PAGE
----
Food Talk And Fabulous Finds - Simple homemade Salad Dressing?




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starfishkitty
01-25-2010, 06:42 AM
So I'm kinda 7000 miles away from home (Chicago to India) and I'm looking for a simple, easy way to make a low cal (but good) salad dressing with ingredients I can find in the marketplaces here. I was thinking something along the lines of olive oil and vinegar... but I'm not sure if I'm thinking of the right things. Any suggestions? I love italian like dressings, for the most part... nothing creamy.


Gracie789
01-25-2010, 07:16 AM
My absolute favorite dressing is a Mustard Vinaigrette. My grandmother got the recipe from her favorite local restaurant (it was their house dressing) and it's sooooo yummy. It's a simple vinaigrette but the dry mustard adds amazing flavor.

Mustard Vinaigrette

Ingredients
* 1 cup Sugar
* 1 tbsp Dry Mustard
* 1 1/2 tsp Salt
* 1 cup Distilled White Vinegar
* 2 cup Oil, Vegetable (Salad)

Directions
Mix ingredients in bowl & whisk, whisk, whisk

1 tbs = ~35 calories

bronzeager
01-25-2010, 11:13 AM
Hello from Abu Dhabi!

I learned somewhere that the basis of a simple viniagrette is oil + an acid + seasoning, which helped me a lot in making new combinations (and also in replicating things I have liked in restaurants). For the acid you can use citrus juices like lemon or orange, freshly squeezed if possible, as well as different flavored vinegars. You can use the ratios in Gracie's recipe above as your guide -- usually about 1 part vinegar to 2 parts oil, more like 1:1 if it's citrus juice. I live alone so I make my dressings in smaller amounts, sometimes just for that day with a teaspoon of oil.

For the seasoning you can add dried or fresh herbs, mustard, or for a change you can use a sweet element like maple syrup, honey or sugar, or a fruit juice. A sweet and sour dressing is especially nice in a salad that has greens mixed with fruit like pomegranate seeds, sliced mango or orange, or raisins or dried cranberries. Dried cranberries are hard to find here, so everyone that comes to visit me is required to bring a large Costco-sized bag of them in their luggage! Sometimes they show up in the baking section, though.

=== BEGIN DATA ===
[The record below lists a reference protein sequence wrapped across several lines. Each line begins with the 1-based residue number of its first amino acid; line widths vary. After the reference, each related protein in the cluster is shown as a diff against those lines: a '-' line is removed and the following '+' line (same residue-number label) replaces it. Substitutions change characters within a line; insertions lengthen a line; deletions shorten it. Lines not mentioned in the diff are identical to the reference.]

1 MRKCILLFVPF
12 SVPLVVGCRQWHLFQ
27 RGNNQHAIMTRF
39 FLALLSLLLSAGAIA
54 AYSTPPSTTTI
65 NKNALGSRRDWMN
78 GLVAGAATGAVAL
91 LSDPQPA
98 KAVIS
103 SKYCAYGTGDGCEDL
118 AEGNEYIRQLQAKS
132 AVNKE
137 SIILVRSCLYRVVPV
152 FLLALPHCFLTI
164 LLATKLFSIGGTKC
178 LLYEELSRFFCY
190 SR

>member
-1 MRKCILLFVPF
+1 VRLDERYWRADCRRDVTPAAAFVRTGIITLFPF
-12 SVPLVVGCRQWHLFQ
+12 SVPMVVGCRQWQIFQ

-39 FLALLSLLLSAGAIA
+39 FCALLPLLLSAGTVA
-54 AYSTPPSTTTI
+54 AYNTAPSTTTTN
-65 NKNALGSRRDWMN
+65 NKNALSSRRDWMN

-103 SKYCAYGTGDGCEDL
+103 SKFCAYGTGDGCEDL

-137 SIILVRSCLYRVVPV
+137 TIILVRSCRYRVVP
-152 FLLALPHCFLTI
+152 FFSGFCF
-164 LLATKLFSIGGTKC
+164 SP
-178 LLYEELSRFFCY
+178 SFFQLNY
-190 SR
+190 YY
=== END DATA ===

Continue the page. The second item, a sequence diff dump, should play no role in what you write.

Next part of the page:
Do you have access to a big international supermarket like a Carrefour or Lulu? Check the Asian or "ethnic" sections as well as the regular vinegar section for interesting oils like sesame or peanut, or rice vinegar, which you can use for a Asian-style dressing (along with a little soy sauce). At first when I got here I tried the regular sesame oil in the cooking oils section and it didn't actually have any sesame flavor. Rice vinegar is a little milder than regular vinegar and I actually tend to prefer it for most of my dressings.

For sturdy greens like spinach salad I add a little balsamic vinegar to the regular vinegar. The New York Times food section the first week of January had a spinach salad topped with green beans, potatoes and feta, and I made it for my mom in the U.S. when I was home. The dressing was a viniagrette with the addition of mustard and yogurt that was very nice.

The biggest problem here is actually getting lettuce-type salad greens. Because it's so hot, almost all of them are flown in from Holland and tend to be pricey. I have been using a lot of cabbage and romaine lettuce, which comes from the Mediterranean and tends to be more available, and growing spinach in a box on the balcony.

What kinds of salads are you making?

Susanne


zenor77
01-25-2010, 11:19 AM
I make oil and vinegar dressing all the time. I use a ratio of 1:1 (oil to vinegar) and I'll usually add a bit of prepared mustard to help it hold together. Sometimes I add other seasonings, but usually I just like experimenting with different vinegars and oil. My favorite combo is walnut oil and raspberry vinegar. I say try out whatever you can find and see what you like best.

BTW, I'm jealous. I love the food of India. It's so diverse and so tasty!